Police Hurt by Trauma Often Don’t Get the Help They Need
Building mental health into emergency responses is finally getting the attention it needs, while at the same time, police officers' mental health support system is coming up short.
For the third year in a row, police officers are listed fourth among the most stressful occupations, according to CareerCast's Most Stressful Jobs annual report. Post-traumatic stress disorder (PTSD), suicide, and high blood pressure are caused by constant exposure to the tragedies and distress to which they are called.
However, there's a committed group that may permanently turn things for the better.
State Representative Kathy LaNatra of Kingston and Plymouth County Sheriff's Deputy Jim Creed are working on creating a law that would require law enforcement agencies to put in place a program that would give mental health support to the officers and their families that battle through emotionally and mentally trying times.
To refresh your memory, Deputy Jim Creed fired a single fatal bullet, killing a man in a fit state who attacked patrons of Bertucci's in Taunton's Silver City Galleria and who fatally stabbed George Heath when Heath intervened to save a waitress's life.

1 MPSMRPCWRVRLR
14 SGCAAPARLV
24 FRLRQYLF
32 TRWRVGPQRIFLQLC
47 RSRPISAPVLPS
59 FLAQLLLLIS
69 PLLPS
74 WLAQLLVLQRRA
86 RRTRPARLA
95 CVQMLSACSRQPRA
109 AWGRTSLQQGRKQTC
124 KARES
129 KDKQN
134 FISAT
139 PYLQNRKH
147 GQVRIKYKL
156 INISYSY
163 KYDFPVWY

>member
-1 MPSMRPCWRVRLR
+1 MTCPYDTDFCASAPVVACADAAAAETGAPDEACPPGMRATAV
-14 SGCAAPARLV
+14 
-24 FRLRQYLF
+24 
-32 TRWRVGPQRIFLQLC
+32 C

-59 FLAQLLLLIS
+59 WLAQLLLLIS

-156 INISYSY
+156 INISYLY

Rosemary Heath, who helped her husband in saving her life while fighting back the killer, knows that trauma firsthand.
"Jim wasn't vocal back then, but he surely is now because he realizes how this affected his life and his wife's life, because they were both involved," Heath said. "It took me a long time, with the help of my trauma therapist, to be able to say 'both' George and I fought back together. It wasn't just George alone. We acted and did it together."
Heath wants to educate people to see police officers as real people, not just officers.
"They see it all: car accidents, shootings, horrific events with little children. It all comes back eventually," she said.
Heath is onboard with Creed's crusade. If the law passes, it would include special training to show the officers how to be better prepared when covering a calamitous situation.
"No more saying 'oh, just suck it up, you're a tough cop who can take it.' No, they are real people, and so are their families, who may be suffering emotional difficulties, and we need to understand that," she said.